Review History


To increase transparency, PeerJ operates a system of 'optional signed reviews and history'. This takes two forms: (1) peer reviewers are encouraged, but not required, to provide their names (if they do so, then their profile page records the articles they have reviewed), and (2) authors are given the option of reproducing their entire peer review history alongside their published article (in which case the complete peer review process is provided, including revisions, rebuttal letters and editor decision letters).

New to public reviews? Learn more about optional signed reviews and how to write a better rebuttal letter.

Summary

  • The initial submission of this article was received on October 17th, 2014 and was peer-reviewed by 2 reviewers and the Academic Editor.
  • The Academic Editor made their initial decision on November 18th, 2014.
  • The first revision was submitted on January 13th, 2015 and was reviewed by the Academic Editor.
  • The article was Accepted by the Academic Editor on January 15th, 2015.

Version 0.2 (accepted)

· · Academic Editor

Accept

Many thanks for your substantive revisions. Looks great.

Version 0.1 (original submission)

· · Academic Editor

Major Revisions

Based on the reviews, I think there are two principal concerns that are not minor. One is that the presentation needs to be made more accessible. I recommend getting the help of a non-expert in the area to make sure that the article is accessible not only to those who know this area in depth, but also to other biologists. The second is that the role of technical variation needs to be addressed in a reanalysis of the data, perhaps even by generating more experimental replicates.
Reviewer 2 provides additional comments that should also be addressed in any revision.

Reviewer 1 ·

Basic reporting

This reports an interesting finding and interpretation.
It was difficult to wade through because the writing needs to be clarified and made more accessible.
Other than that I think it should be accepted.

Experimental design

it's fine

Validity of the findings

fine

Comments for the author

nice work, very interesting

·

Basic reporting

No comments

Experimental design

No comments

Validity of the findings

No comments

Comments for the author

In this manuscript, Carlos Diaz-Castillo presents evidence of dimorphism in gene-expression noise in animals. That is, variation in gene expression levels is different between organisms of different sex. Public data sets were analyzed, showing that there is statistically significant difference between: 1) CV of gene expression between male and female Drosophila flies that are genetically identical; 2) CV of gene expression between males and females under different environmental conditions; 3) Dispersal of individuals in different species from their birth place and the presence/absence of sex-determining chromosomes; and 4) CV of gene expression of Drosophila genes located in five different chromatin states. Based on these analyses, evidence of a correlation between homogametic and heterogametic genotypes and sex-dependent variability of gene expression is provided, along with its possible functional implications under different environments or phenotypes. Moreover, it is proposed that at least part of the gene-expression noise in heterogametic organisms could be explained by how the heterochromatin-forming elements are distributed in sexual chromosomes.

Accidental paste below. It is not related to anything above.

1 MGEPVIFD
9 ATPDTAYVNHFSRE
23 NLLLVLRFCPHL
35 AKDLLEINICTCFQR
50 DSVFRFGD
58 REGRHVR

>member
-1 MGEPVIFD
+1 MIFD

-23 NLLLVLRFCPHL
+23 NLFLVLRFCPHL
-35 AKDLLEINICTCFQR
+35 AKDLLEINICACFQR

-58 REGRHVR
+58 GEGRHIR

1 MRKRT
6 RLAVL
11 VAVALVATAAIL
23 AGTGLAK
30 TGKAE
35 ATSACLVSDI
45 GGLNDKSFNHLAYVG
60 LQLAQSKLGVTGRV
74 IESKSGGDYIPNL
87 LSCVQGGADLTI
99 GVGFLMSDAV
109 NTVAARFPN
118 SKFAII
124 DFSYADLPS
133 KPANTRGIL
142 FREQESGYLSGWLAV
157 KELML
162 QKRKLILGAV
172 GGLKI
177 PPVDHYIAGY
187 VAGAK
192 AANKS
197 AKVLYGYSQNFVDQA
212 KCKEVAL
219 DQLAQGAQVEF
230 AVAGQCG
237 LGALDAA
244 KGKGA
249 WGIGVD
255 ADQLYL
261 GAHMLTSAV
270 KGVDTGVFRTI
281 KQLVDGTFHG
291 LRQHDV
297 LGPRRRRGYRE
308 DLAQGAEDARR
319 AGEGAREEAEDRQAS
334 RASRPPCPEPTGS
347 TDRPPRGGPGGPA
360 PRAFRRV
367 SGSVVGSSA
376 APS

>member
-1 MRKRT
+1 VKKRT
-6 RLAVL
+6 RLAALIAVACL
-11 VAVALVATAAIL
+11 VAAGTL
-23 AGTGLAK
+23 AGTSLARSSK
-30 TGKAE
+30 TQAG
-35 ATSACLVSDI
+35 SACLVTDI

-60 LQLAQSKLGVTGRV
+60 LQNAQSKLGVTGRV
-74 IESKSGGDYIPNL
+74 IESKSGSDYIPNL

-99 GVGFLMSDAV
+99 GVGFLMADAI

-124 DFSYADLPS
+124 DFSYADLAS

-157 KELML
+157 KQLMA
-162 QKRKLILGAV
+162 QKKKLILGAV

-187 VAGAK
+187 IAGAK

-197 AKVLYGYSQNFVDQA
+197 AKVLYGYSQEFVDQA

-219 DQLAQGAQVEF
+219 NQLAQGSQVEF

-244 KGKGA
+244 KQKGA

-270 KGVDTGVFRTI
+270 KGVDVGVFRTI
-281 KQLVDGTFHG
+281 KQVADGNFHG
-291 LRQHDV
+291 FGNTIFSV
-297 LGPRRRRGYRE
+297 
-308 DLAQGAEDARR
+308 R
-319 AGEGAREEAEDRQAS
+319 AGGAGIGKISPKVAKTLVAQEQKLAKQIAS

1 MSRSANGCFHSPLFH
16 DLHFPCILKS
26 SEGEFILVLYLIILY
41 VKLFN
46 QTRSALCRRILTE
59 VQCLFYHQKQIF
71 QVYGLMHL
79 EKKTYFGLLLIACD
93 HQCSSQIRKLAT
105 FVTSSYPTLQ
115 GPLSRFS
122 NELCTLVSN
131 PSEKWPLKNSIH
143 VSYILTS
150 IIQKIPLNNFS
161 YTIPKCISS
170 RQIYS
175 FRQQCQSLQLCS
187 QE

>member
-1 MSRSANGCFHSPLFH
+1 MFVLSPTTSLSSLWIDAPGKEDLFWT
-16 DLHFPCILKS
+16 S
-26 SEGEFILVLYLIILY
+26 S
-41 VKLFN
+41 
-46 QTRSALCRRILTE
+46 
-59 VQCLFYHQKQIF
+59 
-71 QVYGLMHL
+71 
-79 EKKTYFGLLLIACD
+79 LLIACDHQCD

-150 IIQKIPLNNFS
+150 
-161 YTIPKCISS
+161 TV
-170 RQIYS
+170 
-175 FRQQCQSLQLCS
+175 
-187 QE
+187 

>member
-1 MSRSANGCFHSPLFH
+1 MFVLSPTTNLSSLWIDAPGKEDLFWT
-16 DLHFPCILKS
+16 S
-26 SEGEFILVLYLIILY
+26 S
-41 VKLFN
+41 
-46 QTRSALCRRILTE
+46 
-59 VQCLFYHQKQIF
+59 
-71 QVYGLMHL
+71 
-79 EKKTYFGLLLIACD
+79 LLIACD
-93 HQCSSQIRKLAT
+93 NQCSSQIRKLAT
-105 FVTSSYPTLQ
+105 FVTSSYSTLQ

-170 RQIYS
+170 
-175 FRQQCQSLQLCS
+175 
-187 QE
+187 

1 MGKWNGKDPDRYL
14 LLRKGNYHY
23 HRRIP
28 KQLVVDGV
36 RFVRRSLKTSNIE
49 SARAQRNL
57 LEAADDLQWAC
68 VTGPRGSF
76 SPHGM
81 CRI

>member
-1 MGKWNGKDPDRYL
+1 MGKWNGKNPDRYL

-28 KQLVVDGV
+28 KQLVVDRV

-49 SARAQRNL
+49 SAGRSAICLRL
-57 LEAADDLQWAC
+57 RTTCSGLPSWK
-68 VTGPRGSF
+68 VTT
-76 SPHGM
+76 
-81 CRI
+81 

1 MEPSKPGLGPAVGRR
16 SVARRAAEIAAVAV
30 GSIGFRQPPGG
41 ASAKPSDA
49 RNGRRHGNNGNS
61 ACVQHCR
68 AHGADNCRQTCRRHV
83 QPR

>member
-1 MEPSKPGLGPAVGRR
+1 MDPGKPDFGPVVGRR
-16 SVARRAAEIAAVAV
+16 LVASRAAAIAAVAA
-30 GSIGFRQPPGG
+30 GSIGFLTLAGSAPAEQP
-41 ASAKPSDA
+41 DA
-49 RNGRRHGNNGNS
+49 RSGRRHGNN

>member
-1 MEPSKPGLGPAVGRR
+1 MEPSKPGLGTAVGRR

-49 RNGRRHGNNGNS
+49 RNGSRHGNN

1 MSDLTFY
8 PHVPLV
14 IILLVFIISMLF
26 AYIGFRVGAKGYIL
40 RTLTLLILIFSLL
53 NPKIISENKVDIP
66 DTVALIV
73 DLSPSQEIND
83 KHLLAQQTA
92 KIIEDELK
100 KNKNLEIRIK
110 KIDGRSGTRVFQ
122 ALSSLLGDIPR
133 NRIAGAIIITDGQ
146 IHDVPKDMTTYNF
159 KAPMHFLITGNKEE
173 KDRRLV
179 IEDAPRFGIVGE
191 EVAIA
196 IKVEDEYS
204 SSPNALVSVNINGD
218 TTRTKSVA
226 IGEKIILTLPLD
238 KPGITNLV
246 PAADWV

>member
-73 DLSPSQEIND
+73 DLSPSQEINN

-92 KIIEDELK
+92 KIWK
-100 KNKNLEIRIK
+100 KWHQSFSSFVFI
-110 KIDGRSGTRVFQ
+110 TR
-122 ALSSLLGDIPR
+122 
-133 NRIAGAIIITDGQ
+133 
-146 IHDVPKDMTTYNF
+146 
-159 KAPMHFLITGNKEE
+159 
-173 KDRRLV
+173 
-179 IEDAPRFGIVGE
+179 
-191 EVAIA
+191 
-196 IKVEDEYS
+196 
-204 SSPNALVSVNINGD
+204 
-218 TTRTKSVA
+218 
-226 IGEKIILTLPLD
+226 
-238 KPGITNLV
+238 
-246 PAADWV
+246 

The data sets used are relevant and carefully selected, and statistical analyses are technically sound. I just have two minor concerns and a number of suggestions:
1. At least part of the gene-expression noise is inevitably due to technical variation, and this is not taken into account or discussed as part of the analyses. While the author refers to "putative stochastic variation", it would be useful to be explicit about the components of the value that is being calculated. I wonder if some of the conclusions of this paper could change after decomposing the variation parameter.
2. It is hypothesized that heterochromatin-forming elements redistribute in different ways depending on the presence/absence of sexual chromosomes, leading to the intriguing proposal that different numbers of repetitive regions could modulate biological noise. If I understand correctly, it is being assumed that there is no regulation of the amount of elements depending on sexual chromosomes. Is there data available showing that males and females indeed have the same amount of heterochromatin-forming elements? Would this hypothesis be compatible for both W/Z and X/Y systems?
Suggestions:
* In its current form, it is difficult for the non-specialist to get the main message from the abstract. I suggest to cut down on background section of the abstract and providing more detailed information of what was done and what the main findings are.
* When referring to males and females with the same genotype and conditions, it would be worth mentioning that this is not the case for the sex chromosomes.
*It would be useful to describe in the text which species are included in the dataset of Petit and Excoffier (analysis in Table 4).
*Given that Table 1 shows the main result of this work, I feel that a plot with Cvm against CVf distributions could be more striking and informative.
* Figure 1 could be reorganized to avoid blank plots, or simply delete blank axes
* In Figure 2, it would help if the figure showed which type of expression pattern is represented by each color (as stated in text).
* Figure 3 would be easier to follow if divided in four panels that could be described one at the time in the caption.

All text and materials provided via this peer-review history page are made available under a Creative Commons Attribution License, which permits unrestricted use, distribution, and reproduction in any medium, provided the original author and source are credited.